A closer look: Nosebleed (Epistaxis) in Horses
Nosebleeds are common in horses. The severity of a nosebleed depends on how frequently it occurs and the amount of blood lost. A single nosebleed with a small amount of blood loss is generally not of medical concern. Some conditions, such as guttural pouch mycosis, can lead to significant blood loss, and may be fatal. Horses with a consistent nosebleed, repeated episodes of nosebleeds, or losing large amounts of blood require immediate medical attention.
Nosebleeds in horses may be caused by conditions affecting both upper or lower airways.
Nosebleeds may also be idiopathic, without an obvious cause.
Thoroughbreds and older horses are more susceptible to nosebleeds.
Nosebleeds may be chronic or acute, consistent or inconsistent, and have a light or heavy flow depending on the underlying condition. The position of a horse’s head may also influence blood flow.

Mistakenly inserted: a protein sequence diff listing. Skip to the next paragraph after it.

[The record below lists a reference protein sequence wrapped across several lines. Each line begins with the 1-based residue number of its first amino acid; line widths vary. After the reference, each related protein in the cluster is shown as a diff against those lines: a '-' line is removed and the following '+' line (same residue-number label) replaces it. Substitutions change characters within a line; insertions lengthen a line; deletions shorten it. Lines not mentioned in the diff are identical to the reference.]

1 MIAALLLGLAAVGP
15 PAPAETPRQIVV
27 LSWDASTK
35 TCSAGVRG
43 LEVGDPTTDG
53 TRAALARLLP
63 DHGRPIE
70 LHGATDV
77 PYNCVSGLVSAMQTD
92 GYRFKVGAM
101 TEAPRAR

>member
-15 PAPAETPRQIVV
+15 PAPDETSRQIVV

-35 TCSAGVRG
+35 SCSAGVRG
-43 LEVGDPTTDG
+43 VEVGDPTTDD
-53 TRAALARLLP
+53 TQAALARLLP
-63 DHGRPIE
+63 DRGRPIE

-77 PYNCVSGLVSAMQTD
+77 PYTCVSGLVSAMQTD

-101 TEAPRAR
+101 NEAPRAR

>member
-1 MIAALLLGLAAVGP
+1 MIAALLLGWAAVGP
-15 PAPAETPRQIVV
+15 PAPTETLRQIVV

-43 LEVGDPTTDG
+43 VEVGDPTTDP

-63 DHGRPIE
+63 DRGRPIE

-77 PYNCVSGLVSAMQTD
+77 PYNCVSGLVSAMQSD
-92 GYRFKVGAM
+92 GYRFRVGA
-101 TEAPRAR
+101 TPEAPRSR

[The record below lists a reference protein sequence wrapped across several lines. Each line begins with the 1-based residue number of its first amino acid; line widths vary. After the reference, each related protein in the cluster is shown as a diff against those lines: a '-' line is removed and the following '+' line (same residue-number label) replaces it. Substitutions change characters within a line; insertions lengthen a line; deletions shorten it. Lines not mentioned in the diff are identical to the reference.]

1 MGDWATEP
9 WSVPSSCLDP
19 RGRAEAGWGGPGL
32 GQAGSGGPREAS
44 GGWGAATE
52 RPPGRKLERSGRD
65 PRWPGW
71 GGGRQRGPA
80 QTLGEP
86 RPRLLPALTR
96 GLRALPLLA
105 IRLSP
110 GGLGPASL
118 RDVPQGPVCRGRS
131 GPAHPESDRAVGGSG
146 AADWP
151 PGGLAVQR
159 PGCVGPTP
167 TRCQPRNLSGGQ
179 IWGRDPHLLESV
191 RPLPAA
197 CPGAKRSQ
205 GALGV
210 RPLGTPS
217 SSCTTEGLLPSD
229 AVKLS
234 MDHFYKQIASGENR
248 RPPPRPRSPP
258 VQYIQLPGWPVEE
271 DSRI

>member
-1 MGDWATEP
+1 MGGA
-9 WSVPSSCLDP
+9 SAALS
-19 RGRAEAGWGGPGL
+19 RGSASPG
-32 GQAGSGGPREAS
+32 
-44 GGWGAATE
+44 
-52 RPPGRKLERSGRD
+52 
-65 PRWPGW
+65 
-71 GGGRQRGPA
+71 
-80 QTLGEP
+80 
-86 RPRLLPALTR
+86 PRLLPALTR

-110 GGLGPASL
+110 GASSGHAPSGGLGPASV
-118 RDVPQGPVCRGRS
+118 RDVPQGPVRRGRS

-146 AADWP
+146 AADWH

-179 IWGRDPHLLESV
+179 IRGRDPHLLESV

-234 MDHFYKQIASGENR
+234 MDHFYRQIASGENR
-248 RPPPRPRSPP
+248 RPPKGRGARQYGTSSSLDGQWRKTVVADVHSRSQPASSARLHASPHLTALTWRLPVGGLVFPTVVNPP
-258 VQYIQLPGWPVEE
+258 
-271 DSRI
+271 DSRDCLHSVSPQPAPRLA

Horses are more likely to bleed out of one nostril if the upper respiratory tract is affected, or both if the lower tract is affected.
An underlying condition such as GPM may result in profound blood loss indicating arterial damage, which differs from trickles of blood associated with a minor injury.
Testing and diagnosis
- Physical examination
- Diagnostic imaging, including skull X-rays or ultrasound of the lungs
- Bronchoalveolar lavage (rinsing the lungs and testing the fluid)
- Transtracheal washes (rinsing the throat)
Treatment depends on the underlying cause, and may include surgery, radiation therapy, antibiotics, or sinus draining. Recurrent treatment and multiple follow-up appointments to track recovery may be necessary.
Nosebleeds may be mistaken for other nasal discharge. Horses that have injuries elsewhere on their body may rub or itch the injury with their nose, resulting in blood spots that may resemble a nosebleed.